Summaries And Substance

The more I read and try to live, the more I realize: everything we do/consume is a summary. Ok, so that sounds a bit too similar to “Everything Is A Remix”, but bear with me. I use the word, “summary” because it appears there is only so much room in one’s life for previews, marketing, samples, wishes and regrets…but try taking in the whole thing. Try doing and experiencing EVERYTHING. Who can? It was always this way. Did the average peasant get to experience the privilege of being William Shakespeare? Did the citizens of ancient Egypt get to experience the glory of being Nefertiti, or the fans of David Bowie the experience of…well, being David Bowie? The age of people endlessly sampling stuff through Instagram, Twitter, Facebook and Soundcloud didn’t begin in a vacuum, and it wouldn’t have worked better even if The Powers That Be had planned it. It is our mortal limits as human beings, not generational differences or technology, that allows our penchant for sampling to grow rampant. It is our glimpse of The Truth, and our interpretation of such, that makes us the mindless consumers you love to mock (and become).

Is there substance (truth)? Of course there is, but I doubt the person who derides the masses for listening to Top 40 (if that is even a thing anymore) knows what it is. Do you honestly believe that you are Heraclitus, an intellectual and paradoxical loner who rejects dichotomy and finds the truth in sameness and difference, seeing a world that is static and ever changing while everyone else comforts themselves in binaries? No. To know substance is to be alone, to be useless to everyone except oneself. The journey of art (or at least the idealized version of it) is one where one dares to separate themselves from the flow of humanity, connect with themselves/god/nature/whatever…and then, like Bob Dylan, plagiarize a bunch of writings when making comeback records (“Modern Times” is still pretty good, though).

But if lying is one way to hide substance (truth), paraphrasing is another (and god knows I’m guilty of the latter). One could pull a Wittgenstein and go all, “Man, fuck citations! I just want to drone on and on about logic and disregard all that other shit people mumble about like morons!” But then what is it like to be in their shoes, when people like Bertrand Russel try to summarize exactly what you mean while introducing your work?* Would you be grateful that someone noticed you, angry that they got some parts wrong, or paralyzed with the realization that as much as people notice you now, the summaries are going to be what survives longer than what you have actually done? Ok, that last part is just me thinking that way (I mean, if anyone else thinks that way, maybe we could go out for a walk). I can’t stop thinking that way because however much one emphasizes the purity or decay of one’s soul, it’s what one does that defines them…and then everyone splits that definition into multiple interpretations.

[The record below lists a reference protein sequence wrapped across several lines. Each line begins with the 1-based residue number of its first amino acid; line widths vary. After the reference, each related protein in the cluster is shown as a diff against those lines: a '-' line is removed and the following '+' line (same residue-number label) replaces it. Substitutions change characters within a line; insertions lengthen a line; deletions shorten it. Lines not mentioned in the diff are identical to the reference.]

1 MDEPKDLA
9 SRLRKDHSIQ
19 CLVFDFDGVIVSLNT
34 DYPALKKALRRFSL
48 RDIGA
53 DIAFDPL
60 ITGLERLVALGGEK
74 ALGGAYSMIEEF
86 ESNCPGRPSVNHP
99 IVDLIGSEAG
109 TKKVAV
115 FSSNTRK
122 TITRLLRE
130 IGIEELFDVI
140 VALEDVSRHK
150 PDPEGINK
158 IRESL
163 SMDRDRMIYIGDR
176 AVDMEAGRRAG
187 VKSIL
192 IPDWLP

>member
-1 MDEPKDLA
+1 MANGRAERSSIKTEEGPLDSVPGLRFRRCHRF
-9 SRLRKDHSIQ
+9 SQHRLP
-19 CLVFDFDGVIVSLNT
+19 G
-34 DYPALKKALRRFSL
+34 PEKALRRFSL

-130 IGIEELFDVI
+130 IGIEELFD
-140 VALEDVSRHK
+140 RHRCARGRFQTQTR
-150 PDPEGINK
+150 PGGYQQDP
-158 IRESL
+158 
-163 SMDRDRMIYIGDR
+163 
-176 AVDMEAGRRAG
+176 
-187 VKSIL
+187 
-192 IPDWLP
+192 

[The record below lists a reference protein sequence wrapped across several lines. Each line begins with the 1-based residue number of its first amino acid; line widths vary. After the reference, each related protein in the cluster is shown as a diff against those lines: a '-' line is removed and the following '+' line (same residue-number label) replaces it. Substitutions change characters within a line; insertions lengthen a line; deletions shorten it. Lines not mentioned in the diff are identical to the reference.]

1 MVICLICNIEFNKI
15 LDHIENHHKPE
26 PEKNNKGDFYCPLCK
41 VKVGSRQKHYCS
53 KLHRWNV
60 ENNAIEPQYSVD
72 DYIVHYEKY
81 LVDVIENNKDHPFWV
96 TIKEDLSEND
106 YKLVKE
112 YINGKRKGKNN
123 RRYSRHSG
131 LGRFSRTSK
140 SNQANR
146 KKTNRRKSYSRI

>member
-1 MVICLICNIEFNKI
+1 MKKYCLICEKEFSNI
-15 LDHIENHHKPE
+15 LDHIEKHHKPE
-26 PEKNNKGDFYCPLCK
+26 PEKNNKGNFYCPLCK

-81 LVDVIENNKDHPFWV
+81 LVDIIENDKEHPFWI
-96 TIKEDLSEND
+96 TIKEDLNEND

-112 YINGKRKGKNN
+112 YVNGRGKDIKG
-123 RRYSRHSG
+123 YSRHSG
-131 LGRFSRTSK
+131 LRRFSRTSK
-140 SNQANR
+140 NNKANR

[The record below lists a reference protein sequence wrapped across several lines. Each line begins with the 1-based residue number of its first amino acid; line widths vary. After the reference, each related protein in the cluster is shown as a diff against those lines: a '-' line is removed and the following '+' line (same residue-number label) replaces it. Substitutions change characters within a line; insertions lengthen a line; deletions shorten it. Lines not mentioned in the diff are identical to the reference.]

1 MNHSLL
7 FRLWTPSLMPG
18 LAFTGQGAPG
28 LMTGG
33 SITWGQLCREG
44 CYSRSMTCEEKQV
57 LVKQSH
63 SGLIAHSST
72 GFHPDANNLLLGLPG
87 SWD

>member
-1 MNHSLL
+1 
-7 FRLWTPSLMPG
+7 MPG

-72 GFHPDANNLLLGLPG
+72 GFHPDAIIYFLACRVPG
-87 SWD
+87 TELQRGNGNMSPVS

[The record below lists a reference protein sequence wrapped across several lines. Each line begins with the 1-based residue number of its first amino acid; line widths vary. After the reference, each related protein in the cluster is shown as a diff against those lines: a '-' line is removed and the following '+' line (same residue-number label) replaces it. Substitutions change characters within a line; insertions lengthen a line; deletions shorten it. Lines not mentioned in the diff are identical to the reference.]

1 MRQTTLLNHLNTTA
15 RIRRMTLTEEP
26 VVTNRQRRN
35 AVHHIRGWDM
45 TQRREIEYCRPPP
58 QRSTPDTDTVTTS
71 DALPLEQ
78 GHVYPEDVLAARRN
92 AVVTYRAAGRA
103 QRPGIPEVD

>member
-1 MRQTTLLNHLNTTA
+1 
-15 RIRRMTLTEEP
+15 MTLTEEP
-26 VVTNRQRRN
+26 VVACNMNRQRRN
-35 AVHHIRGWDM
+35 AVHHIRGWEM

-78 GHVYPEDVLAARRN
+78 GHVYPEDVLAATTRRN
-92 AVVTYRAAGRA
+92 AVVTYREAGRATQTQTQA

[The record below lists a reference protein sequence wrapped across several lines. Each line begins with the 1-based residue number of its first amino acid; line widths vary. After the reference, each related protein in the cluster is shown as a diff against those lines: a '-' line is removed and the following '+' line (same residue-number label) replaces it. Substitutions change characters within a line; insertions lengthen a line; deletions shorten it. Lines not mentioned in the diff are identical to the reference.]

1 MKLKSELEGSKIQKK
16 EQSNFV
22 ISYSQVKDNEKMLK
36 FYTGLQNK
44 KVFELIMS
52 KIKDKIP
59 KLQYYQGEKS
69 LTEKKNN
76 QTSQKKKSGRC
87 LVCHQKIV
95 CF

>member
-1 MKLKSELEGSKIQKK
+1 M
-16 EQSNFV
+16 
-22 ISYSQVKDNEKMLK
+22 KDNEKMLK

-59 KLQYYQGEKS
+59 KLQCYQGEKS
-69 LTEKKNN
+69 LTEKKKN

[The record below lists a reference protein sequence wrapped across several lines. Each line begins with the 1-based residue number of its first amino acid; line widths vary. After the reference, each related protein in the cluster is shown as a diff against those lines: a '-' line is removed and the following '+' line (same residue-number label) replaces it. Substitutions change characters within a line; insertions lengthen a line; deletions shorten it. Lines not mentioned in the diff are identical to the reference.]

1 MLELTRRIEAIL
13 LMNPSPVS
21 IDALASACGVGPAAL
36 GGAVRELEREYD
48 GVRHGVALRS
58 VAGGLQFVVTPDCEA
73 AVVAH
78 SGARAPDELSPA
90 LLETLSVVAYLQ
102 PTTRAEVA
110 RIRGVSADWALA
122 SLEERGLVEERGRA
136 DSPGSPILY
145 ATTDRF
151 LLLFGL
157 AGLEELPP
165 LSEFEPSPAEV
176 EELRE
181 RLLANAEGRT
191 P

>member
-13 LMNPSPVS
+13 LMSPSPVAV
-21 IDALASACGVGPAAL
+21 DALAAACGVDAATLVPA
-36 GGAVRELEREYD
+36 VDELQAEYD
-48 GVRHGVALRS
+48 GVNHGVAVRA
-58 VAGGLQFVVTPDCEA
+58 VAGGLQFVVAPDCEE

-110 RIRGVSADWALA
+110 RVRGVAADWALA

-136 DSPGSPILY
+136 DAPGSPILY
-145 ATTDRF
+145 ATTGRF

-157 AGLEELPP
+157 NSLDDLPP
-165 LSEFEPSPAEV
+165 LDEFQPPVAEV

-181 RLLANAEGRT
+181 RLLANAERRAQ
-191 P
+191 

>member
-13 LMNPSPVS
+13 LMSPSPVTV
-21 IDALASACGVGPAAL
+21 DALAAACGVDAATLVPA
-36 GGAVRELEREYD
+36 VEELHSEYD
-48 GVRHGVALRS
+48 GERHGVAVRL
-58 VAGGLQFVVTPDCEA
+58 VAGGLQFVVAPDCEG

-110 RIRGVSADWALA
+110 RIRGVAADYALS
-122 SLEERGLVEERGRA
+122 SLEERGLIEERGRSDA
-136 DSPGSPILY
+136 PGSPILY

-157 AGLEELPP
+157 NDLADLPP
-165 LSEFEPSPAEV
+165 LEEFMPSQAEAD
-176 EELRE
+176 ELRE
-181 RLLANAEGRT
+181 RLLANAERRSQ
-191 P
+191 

I mean, think about it: the “Founding Fathers” of the United States of America are said to have been inspired by ancient Greek Philosophers. Plato, Aristotle…seriously, just read “The Republic” and “De Anima”. A lot of shit we take for granted is there because of those works…but not of their own volition. Those works were translated, interpreted, and reprinted, but did the essence of those really survive all of this time? Let’s not forget, the rest of the ancient Greek stuff was destroyed by wars, weather and time (hence Nietzsche had to make do with Heraclitus’ fragments). So, how much of The Truth do we really have? While it is said that we have a few of the works in good shape, the margin for error (and inspiration) is huge. For example, think on this…dozens of versions of the bible, and the one your local bible thumper has probably doesn’t even have the Gospels of Judas. That’s just Christianity. Judaism, Hinduism, Shinto, Buddha, Islam, Rastafarianism, The fucking Moonies…works that are written, preserved, re-interpreted, bits and pieces being lost forever. Best part? They’re then presented to you as The Truth. Given those circumstances, it’s amazing that one has faith in…well, anything.